• Negotiation in times of CrisisProcess ManagementBinding MechanismClear Benchmarking

    PerceptionsMindsetsSymbolismTraditionNarratives

  • How words can help negotiation

  • Process ManagementProcess management may be as vital as the substance and content of the negotiations themselvesPrimarily when there is a high-level third party involvement, a rigid framework that ensures progress is needed with a binding agenda from which the parties cannot be allowed to departIt is essential that the facilitator require all negotiating parties to give their responses at every stage; to dictate a clear agenda, to compose a check list of who does what, when, and follow up its implementation.

  • Signing and Timing

  • Signing and Timing

    Never leave the negotiation table before signing a document, once you have the final agreed draft readyConstantly read the battlefield map, plan aheadSimplify closing proceduresIdentify windows of opportunity and aim at focusing events

  • The Oslo Process timeline

  • The Theory of Constraints

  • Mandates and CoalitionsWhen you have a number of negotiating counterparts, you need to know their place in their system that has sent them, their authority within that administration and the amount of leeway they haveMobilizing resources, constituencies and stakeholders; Identifying policy allies, looking for natural coalitions and shared interests; asking yourself how motivated these potential coalition partners are/might be;Relationship mapping locating who the real decision maker is. Who influences him;

  • Bridging the Gaps through CreativityEvery person comes to the negotiations theyve been sent to with his/her own vision, made up of their beliefs, interests and personal experienceGain empathy, reverse rolesHarvards Professor Robert Mnookin: Problem Solving is an orientation that seeks to create value both by minimizing transaction costs and by actively and creatively searching for trade-offs. The goal is to search for solutions that best serve your interests, while also respecting the legitimate needs and interests of the other side.

  • Momentum and LeverageMaintaining positive momentumConfidence building measures:It is essential to create the momentum of conceding little things along the way, in order to bring the other side to closing eventSeek to show visible, tangible changeOne needs to know that one has earned concessions from the other side; it is deeply rooted in human nature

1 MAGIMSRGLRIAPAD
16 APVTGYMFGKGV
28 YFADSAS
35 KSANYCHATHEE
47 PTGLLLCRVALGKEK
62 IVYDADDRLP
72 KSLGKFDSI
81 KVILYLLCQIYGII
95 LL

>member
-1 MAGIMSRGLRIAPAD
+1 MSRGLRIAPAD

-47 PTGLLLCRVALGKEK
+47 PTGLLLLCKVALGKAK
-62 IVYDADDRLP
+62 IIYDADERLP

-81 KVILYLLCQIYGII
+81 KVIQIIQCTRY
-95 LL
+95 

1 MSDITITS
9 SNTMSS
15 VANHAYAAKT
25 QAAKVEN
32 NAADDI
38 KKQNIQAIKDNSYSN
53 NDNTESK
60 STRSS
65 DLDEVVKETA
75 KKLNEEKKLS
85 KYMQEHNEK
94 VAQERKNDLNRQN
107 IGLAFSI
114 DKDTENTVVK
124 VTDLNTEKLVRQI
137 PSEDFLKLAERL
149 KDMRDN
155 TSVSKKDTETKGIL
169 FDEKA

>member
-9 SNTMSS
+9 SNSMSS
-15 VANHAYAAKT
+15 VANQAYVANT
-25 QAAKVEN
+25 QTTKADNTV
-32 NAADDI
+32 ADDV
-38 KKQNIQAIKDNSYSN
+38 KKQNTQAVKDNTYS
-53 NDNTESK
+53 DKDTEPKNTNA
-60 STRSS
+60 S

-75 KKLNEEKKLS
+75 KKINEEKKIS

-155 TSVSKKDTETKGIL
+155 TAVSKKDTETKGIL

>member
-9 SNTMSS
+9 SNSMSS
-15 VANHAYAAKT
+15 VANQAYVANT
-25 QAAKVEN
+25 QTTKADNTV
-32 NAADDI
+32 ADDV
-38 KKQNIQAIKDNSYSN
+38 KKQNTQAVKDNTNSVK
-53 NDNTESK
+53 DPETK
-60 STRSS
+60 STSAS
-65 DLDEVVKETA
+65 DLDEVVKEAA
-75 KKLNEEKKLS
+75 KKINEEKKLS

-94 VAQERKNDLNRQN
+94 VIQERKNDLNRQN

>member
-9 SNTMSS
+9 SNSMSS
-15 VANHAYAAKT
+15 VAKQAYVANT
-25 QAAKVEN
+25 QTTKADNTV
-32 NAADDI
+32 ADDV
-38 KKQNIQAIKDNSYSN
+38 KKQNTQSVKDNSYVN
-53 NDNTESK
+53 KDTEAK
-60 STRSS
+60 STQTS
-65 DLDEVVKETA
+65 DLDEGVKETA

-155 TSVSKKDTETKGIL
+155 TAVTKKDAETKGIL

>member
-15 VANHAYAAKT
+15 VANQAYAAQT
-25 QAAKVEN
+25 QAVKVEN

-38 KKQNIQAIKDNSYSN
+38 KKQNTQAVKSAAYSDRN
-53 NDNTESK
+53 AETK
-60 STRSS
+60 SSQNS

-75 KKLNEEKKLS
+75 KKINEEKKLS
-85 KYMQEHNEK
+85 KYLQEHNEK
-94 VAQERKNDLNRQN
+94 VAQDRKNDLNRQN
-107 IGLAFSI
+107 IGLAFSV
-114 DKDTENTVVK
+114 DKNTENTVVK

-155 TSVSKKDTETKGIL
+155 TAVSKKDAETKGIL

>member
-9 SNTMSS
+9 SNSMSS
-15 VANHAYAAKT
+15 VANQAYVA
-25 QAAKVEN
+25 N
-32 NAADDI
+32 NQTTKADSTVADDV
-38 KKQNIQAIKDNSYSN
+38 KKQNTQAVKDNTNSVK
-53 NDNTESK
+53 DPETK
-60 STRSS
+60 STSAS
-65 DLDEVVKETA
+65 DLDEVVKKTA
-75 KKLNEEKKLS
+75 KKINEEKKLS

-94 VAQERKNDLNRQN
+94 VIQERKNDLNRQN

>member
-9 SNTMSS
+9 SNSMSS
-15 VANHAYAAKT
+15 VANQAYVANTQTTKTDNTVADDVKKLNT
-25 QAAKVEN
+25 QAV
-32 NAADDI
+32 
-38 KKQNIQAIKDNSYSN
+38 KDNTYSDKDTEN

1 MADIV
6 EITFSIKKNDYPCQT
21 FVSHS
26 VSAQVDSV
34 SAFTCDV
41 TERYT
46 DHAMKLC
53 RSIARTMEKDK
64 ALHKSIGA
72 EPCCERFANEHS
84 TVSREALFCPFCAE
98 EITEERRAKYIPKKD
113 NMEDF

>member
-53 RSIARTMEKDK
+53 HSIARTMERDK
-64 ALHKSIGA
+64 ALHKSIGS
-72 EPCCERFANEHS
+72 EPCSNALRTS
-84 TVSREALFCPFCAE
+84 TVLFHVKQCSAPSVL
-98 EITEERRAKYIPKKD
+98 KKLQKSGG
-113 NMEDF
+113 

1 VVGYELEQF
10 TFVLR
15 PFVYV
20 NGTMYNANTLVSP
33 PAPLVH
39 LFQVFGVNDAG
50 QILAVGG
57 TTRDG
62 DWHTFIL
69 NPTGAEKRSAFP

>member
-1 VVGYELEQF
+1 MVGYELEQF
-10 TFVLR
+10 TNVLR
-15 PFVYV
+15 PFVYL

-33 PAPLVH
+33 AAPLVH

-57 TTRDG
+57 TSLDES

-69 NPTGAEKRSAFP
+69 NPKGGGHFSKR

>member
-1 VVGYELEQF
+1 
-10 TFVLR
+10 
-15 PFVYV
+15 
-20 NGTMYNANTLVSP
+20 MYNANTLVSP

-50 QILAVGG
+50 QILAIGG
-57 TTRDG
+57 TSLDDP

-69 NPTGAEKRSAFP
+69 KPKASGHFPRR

• Adapting to Changes in Conditions & CircumstancesSituations are constantly changing and you have to adapt yourself to such changes in accordance with the conditions and the mood of the people on the opposite sideThink quickly, systematically and functionallyEvery change is important but nothing is more significant than getting the substantive agreement concluded and, subsequently, implementedFollow your intuition

  • LeadershipNegotiations from the leaders perspective are merely a mechanism for communicating in order to implement strategiesA leader should be concentrating on leadership, setting out principles and general policy, not on the actual mechanics of the negotiationsThe loneliness of the leader at the decisive moment should be addressed sensibly

  • International and Political NegotiatorsAll negotiators need to strive for the pie to be potentially enlargedWaiting for ever more ripeness versus the risk of failing and then overcome the heavy price of resuming negotiations after such failure

  • Getting to ClosingIn the best-case scenario, the negotiators might be able to bring the parties to a point from which an agreement is achievableThis is the point of balance where the compromises of one side meet the interests of the other and vice-versa

  • August 2011Thank you, Shalom, Salam